Apple (AAPL) vs Samsung, Looks Like We’ll Be Doing This All Over Again

The war between Apple (AAPL) and Samsung to assert rights to key technologies in the booming $220 billion smartphone market seems to be never ending, and it’s about to get worse.

After scoring a sweeping legal victory and winning more than $1 billion in damages from the South Korean-based firm last month, Apple filed a motion late Friday asking a U.S. District Court in San Jose, California for another $707 million in supplemental damages and a permanent U.S. sales ban on Samsung Electronics’ infringing products.

“The harm to Apple was deliberate, not accidental,” Apple attorneys said in court papers filed Sept. 21. Samsung “willfully diluted its trade dress, taking billions in sales in the fast- growing U.S. smartphone market at a key moment in the transition between feature phones and smartphones,” attorneys said.

In the first six months of 2012 alone, Samsung raked in over 1.5 billion dollars in revenue from violating Apple’s intellectual property related to 26 of its products, according to the jury’s findings in late August.

Apple wants Friday’s court injunction to cover “any of the infringing products or any other product with a feature or features not more than colorably different from any of the infringing feature or features in any of the Infringing Products,” according to the filing.

Not going to give-up without a fight, Samsung responded in a U.S. court filing by asking for a new trial to be held.

[via Reuters]“The Court’s constraints on trial time, witnesses and exhibits were unprecedented for a patent case of this complexity and magnitude, and prevented Samsung from presenting a full and fair case in response to Apple’s many claims,” Samsung said.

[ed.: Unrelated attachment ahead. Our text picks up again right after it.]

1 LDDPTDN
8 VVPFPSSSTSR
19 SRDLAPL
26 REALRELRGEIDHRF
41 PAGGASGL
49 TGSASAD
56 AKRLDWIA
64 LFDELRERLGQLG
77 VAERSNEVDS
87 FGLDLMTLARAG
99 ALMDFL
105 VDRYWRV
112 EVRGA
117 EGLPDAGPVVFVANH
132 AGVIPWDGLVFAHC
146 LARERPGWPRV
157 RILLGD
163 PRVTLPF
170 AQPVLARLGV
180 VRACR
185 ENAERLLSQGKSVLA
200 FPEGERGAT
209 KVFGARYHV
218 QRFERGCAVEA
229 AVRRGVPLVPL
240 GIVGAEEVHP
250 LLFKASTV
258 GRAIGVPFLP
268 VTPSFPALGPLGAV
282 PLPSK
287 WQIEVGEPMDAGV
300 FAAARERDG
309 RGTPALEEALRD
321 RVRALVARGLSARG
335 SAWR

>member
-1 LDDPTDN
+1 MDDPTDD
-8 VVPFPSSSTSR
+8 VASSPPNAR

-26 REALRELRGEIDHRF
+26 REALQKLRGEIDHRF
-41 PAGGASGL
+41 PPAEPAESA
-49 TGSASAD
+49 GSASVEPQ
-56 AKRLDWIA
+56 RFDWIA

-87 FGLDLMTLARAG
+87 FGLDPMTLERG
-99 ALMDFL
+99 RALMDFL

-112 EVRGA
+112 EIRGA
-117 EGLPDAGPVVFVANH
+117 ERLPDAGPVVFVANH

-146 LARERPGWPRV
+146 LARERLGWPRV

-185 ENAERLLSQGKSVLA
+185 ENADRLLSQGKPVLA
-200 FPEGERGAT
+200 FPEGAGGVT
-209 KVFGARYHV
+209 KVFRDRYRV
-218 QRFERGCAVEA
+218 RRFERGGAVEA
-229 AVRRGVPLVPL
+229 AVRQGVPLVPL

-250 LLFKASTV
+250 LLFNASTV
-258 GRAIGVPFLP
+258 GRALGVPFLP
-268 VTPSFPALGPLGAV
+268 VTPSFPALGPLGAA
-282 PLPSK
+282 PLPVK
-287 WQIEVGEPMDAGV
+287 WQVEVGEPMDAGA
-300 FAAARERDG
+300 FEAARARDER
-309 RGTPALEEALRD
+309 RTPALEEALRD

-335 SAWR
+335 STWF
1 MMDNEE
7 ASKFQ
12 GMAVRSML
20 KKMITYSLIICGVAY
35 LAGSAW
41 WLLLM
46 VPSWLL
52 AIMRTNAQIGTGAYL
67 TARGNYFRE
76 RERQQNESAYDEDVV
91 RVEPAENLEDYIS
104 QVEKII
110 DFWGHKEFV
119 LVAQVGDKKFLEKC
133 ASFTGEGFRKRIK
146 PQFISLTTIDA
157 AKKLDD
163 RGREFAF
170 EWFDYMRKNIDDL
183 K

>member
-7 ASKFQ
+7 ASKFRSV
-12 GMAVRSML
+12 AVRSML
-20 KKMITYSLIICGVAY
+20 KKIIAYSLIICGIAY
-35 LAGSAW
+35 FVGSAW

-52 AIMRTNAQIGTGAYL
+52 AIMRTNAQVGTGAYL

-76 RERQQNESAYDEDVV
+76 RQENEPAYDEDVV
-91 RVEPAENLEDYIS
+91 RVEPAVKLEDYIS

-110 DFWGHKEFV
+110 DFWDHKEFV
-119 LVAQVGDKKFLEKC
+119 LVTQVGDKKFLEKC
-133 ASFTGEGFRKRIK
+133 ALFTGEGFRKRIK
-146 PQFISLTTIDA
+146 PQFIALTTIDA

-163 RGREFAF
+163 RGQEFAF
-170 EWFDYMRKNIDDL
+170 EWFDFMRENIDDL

“Samsung therefore respectfully requests that the Court grant a new trial enabling adequate time and even-handed treatment of the parties.”

In a separate statement, Samsung argued that patent rulings should also cover issues such as the shape of the product in addition to technological points.

“It is unfortunate that patent law can be manipulated to give one company a monopoly over rectangles with rounded corners, or technology that is being improved every day by Samsung and other companies,” it said.

If found guilty of patent infringement again, Samsung — the world’s top smartphone maker in Q2’12, shipping more than 50 million phones, nearly double Apple’s 26 million iPhone shipments, could not only face significant financial damages, but flagship company devices like the Galaxy S III could be taken off the market per Apple’s request.

Samsung and Apple are locked in dozens of suits and countersuits in 10 countries. The courtroom conflict could continue for years.

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